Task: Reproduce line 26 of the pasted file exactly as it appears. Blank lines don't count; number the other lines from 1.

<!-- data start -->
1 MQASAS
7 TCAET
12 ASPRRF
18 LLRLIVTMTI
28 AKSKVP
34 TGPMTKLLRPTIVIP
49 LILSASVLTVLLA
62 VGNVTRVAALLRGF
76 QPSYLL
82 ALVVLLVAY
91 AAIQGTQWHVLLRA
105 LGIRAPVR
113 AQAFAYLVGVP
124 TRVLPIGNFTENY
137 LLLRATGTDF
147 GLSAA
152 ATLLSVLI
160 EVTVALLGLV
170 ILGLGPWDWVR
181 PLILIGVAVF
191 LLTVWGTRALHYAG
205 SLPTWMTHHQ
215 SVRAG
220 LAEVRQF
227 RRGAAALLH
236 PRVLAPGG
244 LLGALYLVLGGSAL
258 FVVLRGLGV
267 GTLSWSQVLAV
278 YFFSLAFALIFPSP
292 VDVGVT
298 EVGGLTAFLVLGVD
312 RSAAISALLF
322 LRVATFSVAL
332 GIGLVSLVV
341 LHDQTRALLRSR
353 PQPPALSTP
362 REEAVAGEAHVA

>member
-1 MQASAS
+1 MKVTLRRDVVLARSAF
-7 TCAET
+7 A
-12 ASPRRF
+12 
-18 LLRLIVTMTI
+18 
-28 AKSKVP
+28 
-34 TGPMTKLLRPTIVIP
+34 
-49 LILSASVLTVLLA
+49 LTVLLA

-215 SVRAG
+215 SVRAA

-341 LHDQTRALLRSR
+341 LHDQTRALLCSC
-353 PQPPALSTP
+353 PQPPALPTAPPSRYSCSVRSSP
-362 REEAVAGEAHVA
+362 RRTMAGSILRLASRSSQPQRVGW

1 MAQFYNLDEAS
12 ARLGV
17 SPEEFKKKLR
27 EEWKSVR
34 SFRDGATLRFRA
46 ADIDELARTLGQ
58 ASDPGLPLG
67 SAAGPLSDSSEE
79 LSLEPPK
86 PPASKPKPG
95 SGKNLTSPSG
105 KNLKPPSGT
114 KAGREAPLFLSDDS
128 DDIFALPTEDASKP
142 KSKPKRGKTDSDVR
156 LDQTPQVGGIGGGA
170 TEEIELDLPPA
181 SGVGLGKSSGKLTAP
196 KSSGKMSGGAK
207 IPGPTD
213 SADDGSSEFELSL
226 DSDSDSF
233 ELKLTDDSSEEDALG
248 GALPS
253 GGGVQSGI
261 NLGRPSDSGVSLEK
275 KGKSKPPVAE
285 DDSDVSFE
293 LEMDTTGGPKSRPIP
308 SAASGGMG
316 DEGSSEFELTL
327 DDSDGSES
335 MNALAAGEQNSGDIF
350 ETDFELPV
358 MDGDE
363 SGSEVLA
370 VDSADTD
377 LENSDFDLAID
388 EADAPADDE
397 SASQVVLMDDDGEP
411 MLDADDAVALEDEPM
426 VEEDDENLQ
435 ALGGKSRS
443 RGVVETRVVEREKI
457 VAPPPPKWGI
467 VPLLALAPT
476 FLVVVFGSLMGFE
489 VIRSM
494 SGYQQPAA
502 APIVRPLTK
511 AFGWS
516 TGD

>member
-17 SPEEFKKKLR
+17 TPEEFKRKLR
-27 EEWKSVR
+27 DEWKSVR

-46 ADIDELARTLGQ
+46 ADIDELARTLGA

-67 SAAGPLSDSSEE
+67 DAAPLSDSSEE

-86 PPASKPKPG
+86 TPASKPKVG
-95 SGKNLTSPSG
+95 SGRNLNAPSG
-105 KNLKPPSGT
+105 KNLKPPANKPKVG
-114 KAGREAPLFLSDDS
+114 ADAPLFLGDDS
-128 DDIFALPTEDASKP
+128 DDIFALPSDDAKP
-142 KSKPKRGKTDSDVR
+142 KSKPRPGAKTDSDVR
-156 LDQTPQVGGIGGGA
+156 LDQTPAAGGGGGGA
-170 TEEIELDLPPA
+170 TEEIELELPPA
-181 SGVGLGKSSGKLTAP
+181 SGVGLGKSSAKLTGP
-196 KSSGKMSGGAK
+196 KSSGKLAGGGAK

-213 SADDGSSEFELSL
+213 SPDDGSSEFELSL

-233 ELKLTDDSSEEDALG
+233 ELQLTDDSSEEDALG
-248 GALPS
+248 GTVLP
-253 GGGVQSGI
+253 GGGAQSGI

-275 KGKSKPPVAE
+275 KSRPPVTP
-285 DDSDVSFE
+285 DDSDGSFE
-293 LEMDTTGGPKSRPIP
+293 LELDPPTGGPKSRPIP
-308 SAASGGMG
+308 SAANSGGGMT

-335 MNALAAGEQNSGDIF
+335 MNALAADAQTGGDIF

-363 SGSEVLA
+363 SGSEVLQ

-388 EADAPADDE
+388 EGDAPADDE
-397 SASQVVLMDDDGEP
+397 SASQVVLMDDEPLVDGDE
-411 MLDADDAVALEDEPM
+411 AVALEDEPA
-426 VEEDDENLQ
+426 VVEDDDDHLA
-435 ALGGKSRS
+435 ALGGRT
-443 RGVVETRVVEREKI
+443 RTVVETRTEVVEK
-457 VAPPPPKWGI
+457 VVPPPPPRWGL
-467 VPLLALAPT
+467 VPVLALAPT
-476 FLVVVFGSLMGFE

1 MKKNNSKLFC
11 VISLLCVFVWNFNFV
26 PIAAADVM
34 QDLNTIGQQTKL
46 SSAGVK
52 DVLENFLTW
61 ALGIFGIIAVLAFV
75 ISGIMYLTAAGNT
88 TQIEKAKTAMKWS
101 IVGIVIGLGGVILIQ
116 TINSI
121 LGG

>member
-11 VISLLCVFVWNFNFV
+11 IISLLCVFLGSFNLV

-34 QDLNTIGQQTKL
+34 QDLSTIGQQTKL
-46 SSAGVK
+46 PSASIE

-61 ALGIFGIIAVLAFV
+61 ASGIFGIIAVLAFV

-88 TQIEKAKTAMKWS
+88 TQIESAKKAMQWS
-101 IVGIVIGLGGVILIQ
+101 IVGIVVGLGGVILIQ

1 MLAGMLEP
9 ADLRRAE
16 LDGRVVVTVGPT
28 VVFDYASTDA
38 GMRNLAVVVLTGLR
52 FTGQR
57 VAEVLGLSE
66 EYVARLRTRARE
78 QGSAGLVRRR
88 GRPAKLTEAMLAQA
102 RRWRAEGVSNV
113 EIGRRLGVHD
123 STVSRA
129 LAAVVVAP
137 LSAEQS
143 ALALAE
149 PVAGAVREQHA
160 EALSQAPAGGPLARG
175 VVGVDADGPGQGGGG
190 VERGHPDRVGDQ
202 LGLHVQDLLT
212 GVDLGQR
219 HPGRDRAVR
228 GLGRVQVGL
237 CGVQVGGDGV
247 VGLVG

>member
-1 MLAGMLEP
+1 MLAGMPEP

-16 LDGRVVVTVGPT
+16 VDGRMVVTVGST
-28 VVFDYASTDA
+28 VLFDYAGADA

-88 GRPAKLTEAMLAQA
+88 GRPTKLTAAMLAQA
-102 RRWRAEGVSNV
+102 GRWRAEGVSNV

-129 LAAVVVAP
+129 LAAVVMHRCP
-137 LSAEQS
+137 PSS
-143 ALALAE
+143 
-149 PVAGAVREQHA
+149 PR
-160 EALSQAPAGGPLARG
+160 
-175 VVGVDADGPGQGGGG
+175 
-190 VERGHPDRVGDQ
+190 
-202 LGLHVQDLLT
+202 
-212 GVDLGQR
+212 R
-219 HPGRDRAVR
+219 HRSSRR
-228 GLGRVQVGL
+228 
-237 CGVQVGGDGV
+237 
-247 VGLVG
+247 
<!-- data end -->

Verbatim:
236 PRVLAPGG